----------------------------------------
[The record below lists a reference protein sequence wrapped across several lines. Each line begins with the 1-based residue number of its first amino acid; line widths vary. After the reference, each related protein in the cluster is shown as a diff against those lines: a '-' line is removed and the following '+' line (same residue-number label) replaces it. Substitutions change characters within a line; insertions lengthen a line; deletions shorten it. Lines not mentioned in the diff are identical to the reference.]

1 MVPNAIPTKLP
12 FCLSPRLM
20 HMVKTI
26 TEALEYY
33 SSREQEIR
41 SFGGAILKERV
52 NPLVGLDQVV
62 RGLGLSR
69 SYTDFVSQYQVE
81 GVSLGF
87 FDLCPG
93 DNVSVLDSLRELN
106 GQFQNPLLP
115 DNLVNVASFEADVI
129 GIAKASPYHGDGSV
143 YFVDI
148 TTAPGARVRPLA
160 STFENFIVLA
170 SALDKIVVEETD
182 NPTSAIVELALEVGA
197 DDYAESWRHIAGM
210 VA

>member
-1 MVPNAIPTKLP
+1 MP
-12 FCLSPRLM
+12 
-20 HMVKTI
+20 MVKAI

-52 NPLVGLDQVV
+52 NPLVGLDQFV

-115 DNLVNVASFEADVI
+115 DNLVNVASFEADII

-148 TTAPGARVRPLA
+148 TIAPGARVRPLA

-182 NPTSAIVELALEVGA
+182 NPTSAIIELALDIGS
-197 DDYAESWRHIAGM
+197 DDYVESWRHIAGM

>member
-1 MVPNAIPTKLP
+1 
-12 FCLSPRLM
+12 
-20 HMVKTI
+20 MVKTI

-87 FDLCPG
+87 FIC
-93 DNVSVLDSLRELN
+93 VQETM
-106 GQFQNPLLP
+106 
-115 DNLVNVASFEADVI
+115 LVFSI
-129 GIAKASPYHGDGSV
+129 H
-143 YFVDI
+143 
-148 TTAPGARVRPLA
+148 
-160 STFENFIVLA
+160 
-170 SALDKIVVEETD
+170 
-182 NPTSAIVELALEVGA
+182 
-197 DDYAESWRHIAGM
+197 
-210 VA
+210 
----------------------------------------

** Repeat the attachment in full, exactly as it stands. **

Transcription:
[The record below lists a reference protein sequence wrapped across several lines. Each line begins with the 1-based residue number of its first amino acid; line widths vary. After the reference, each related protein in the cluster is shown as a diff against those lines: a '-' line is removed and the following '+' line (same residue-number label) replaces it. Substitutions change characters within a line; insertions lengthen a line; deletions shorten it. Lines not mentioned in the diff are identical to the reference.]

1 MVPNAIPTKLP
12 FCLSPRLM
20 HMVKTI
26 TEALEYY
33 SSREQEIR
41 SFGGAILKERV
52 NPLVGLDQVV
62 RGLGLSR
69 SYTDFVSQYQVE
81 GVSLGF
87 FDLCPG
93 DNVSVLDSLRELN
106 GQFQNPLLP
115 DNLVNVASFEADVI
129 GIAKASPYHGDGSV
143 YFVDI
148 TTAPGARVRPLA
160 STFENFIVLA
170 SALDKIVVEETD
182 NPTSAIVELALEVGA
197 DDYAESWRHIAGM
210 VA

>member
-1 MVPNAIPTKLP
+1 MP
-12 FCLSPRLM
+12 
-20 HMVKTI
+20 MVKAI

-52 NPLVGLDQVV
+52 NPLVGLDQFV

-115 DNLVNVASFEADVI
+115 DNLVNVASFEADII

-148 TTAPGARVRPLA
+148 TIAPGARVRPLA

-182 NPTSAIVELALEVGA
+182 NPTSAIIELALDIGS
-197 DDYAESWRHIAGM
+197 DDYVESWRHIAGM

>member
-1 MVPNAIPTKLP
+1 
-12 FCLSPRLM
+12 
-20 HMVKTI
+20 MVKTI

-87 FDLCPG
+87 FIC
-93 DNVSVLDSLRELN
+93 VQETM
-106 GQFQNPLLP
+106 
-115 DNLVNVASFEADVI
+115 LVFSI
-129 GIAKASPYHGDGSV
+129 H
-143 YFVDI
+143 
-148 TTAPGARVRPLA
+148 
-160 STFENFIVLA
+160 
-170 SALDKIVVEETD
+170 
-182 NPTSAIVELALEVGA
+182 
-197 DDYAESWRHIAGM
+197 
-210 VA
+210 